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By Jason Schreiner, Planetarium Coordinator
The Falcon 9 and Crew Dragon spacecraft stand ready in Cape Canaveral. Image credit: Elon Musk
For the first time since the retirement of the Space Shuttle program in 2011, Florida will witness humans once again returning to orbit from the Space Coast. SpaceX will launch the second demonstration mission of its Crew Dragon vehicle in the next phase of NASA’s Commercial Crew Transportation Capability Program (CCtCap). Veteran astronauts Doug Hurley and Bob Behnken have been selected to prove the Crew Dragon’s ability to safely deliver people to the International Space Station and back to Earth. This is the last major milestone for certification of the Crew Dragon vehicle.
On Wednesday, May 27th at 4:33 pm (weather permitting), the launch will take place from Kennedy Space Center’s historic Launch Complex 39A, the very same spot from which astronauts launched aboard Saturn V rockets and the Space Shuttle.
Astronauts Bob Behnken (far) and Doug Hurley (near) prepare to launch to the International Space Station
under a NASA/SpaceX partnership. Image credit: SpaceX
Hurley and Behnken won’t just be serving as test pilots on a quick demonstration flight. After 19 hours in orbit, the Dragon 2 will dock with the International Space Station, where Hurley and Behnken will contribute as productive crew members on Expedition 63 for up to 110 days before returning home.
SpaceX Demo 2 Mission Animation. This will be SpaceX’s final flight test for NASA’s Commercial Crew Program and its first-ever flight with a crew. It will be the first launch of astronauts to the space station from U.S. soil since 2011. Video credit: SpaceX/NASA
This mission is the culmination of years of testing, trial and error, with the ultimate goal of transporting humans to other worlds. A Crew Demo mission success will put SpaceX one giant leap closer to that objective. Let’s look back to just a few of the stepping stones taken by SpaceX to reach where they’ve gotten today.
Featuring SpaceX launches from 12-5-18 (CRS-16 and re-entry failure), 2-21-19 (SpaceIL Beresheet Lunar Lander),
4-11-19 (Falcon Heavy Arabsat) Video credit: Jason Schreiner/MOAS
Under normal circumstances, I would encourage people to view the launch from a public area in Cape Canaveral. However, with the current state of things, I strongly recommend watching from home, rather than joining the crowds. People will be clustered too close for comfort. Traffic will be a nightmare and we don’t want to overwhelm the police running crowd control. Unless you have experience watching launches in person and know of a special, secluded location, stay home for this one. The best way to watch will be with a live stream. If you have a clear view around your house, anyone in Volusia County will be able to see the rocket traveling up the east coast of Florida as well. Starting at noon on May 27th, NASA will host about 7 hours of live coverage: https://www.nasa.gov/nasalive. You can also watch here: https://www.spacex.com/launches/.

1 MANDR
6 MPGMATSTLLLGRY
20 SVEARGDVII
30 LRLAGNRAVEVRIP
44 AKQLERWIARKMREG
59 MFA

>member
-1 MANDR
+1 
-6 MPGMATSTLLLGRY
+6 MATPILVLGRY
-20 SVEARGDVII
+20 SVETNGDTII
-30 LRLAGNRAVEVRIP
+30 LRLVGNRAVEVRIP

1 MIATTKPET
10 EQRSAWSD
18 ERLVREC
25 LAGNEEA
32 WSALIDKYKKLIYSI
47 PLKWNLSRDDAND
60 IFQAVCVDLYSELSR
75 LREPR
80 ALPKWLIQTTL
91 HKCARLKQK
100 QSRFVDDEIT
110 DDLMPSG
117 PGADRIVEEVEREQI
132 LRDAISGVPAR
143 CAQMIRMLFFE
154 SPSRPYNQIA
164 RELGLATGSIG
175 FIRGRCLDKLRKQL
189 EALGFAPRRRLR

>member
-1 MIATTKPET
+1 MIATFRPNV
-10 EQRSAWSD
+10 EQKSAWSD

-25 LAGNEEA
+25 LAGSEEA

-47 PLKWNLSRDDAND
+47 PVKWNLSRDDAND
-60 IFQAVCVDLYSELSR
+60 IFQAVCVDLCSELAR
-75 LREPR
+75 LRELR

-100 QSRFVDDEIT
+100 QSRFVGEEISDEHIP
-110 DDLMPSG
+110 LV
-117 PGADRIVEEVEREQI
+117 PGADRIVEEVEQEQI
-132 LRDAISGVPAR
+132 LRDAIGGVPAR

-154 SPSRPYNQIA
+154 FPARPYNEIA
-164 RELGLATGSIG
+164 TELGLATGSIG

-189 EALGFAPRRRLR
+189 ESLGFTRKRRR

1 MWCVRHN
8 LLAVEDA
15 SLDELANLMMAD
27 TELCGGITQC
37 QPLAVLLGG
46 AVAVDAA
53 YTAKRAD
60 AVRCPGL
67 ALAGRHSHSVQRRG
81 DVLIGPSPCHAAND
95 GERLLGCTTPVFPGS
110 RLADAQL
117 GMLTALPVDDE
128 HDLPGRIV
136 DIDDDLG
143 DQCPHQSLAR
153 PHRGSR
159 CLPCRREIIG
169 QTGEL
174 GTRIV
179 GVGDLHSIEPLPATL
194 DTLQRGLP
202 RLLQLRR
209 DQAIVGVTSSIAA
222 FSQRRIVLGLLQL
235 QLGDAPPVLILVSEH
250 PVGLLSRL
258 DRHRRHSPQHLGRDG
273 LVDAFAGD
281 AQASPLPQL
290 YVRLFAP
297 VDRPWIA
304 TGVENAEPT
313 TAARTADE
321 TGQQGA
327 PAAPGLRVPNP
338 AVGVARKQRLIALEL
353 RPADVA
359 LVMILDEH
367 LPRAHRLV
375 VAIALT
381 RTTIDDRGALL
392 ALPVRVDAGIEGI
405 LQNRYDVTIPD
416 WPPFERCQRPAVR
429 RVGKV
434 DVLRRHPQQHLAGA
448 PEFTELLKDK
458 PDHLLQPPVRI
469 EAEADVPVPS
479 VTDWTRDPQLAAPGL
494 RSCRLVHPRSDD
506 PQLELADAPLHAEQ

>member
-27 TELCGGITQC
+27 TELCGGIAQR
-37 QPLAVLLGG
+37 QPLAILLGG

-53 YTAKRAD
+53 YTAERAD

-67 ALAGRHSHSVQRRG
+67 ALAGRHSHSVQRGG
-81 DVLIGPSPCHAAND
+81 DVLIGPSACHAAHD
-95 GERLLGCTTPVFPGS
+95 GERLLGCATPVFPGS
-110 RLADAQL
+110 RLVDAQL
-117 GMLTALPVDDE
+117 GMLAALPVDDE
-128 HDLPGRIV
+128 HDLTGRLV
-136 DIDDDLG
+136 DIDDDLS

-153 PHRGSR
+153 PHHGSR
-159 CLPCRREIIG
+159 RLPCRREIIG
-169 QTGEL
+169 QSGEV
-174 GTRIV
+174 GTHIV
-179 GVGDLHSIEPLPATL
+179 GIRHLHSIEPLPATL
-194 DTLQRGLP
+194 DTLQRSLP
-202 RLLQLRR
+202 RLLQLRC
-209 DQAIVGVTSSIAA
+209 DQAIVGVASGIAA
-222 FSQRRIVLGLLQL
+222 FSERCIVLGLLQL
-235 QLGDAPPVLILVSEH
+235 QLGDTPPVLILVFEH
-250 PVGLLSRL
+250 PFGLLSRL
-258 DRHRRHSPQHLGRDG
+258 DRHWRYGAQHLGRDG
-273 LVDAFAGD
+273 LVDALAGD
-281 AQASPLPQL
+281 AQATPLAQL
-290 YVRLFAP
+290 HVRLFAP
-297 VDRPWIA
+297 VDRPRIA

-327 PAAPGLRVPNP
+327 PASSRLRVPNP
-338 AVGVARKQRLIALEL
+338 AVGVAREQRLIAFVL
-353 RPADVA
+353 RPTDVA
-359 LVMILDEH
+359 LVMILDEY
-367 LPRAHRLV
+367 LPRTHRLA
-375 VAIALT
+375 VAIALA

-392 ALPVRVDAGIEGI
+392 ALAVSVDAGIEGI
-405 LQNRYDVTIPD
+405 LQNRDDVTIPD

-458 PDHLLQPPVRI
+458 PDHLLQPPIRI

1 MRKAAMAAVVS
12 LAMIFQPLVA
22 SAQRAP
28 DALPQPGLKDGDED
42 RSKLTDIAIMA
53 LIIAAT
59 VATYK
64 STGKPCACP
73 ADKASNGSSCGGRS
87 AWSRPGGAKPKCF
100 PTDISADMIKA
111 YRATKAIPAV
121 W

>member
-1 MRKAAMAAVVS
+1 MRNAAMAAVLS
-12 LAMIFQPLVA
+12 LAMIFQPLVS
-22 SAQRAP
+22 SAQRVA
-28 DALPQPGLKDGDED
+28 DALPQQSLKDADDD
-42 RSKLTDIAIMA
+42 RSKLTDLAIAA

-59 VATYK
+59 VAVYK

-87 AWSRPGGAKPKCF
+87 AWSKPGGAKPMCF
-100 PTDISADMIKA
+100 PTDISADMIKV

What does it feel like to experience a launch up close, though? While the general public can get as close as about 10 miles, members of the media can get to within about 3 miles. This is a much more intense experience. Even after watching dozens of launches from this distance, it still doesn’t get old. When the countdown reaches zero, the first change is an orange glow from the base of the rocket. After a second or two, as the rocket starts lifting off of the ground, that glow transforms into a blindingly bright inferno.
There’s no sound yet though, except for the rapid camera clicking from the photographers. The noise from the rocket hasn’t had time to travel across the land and water for us to hear. After a 20 second delay, the sound greets us with a ferocity equal to the brilliant fire trailing from the rocket engines. For SpaceX’s beefier rocket, the Falcon Heavy, the sound waves are strong enough to feel like someone is drumming on your chest and loud enough to make you regret not wearing earplugs. The liquid oxygen (LOX)/refined kerosine (RP-1) mixture used by the Falcon 9 creates a thumping, rippling, rumbling roar like a sustained thunder. After only about a minute, the rocket is already gone, downrange many miles away, leaving behind only a cloudy vapor trail in the sky. Following the flight, with birds having taken flight from fear and insects being shocked into silence, the area is even quieter than the calm before the launch. As the rocket propels toward space, I am always left with a feeling of pride at witnessing what humans can accomplish.
In addition to the launch, SpaceX will attempt its 52nd landing of a Falcon rocket. This will take place about 317 miles downrange of the launch site, or roughly 100 miles off the coast of South Carolina.
If the middle of nowhere in the Atlantic Ocean seems like a strange place to safely land a rocket, you aren’t wrong. Nobody else but SpaceX can do it. When launch parameters require the use of most of the fuel to send a payload to orbit and the rocket doesn’t have enough to return to the landing pad, SpaceX brings the landing pad to the rocket. The Autonomous spaceport drone ship Of Course I Still Love You will be stationed at these precise coordinates to catch the reusable Falcon 9.
April 8th, 2016: The football field sized, Of Course, I Still Love You secures the first successfully landed rocket on a drone ship.
If you want to test that you’ve got the right stuff, try docking the Dragon capsule with the International Space Station yourself: SPACEX - ISS Docking Simulator.
Note: In case of weather or technical issues, a backup launch date has been set for May 30th.
Questions? Email me: firstname.lastname@example.org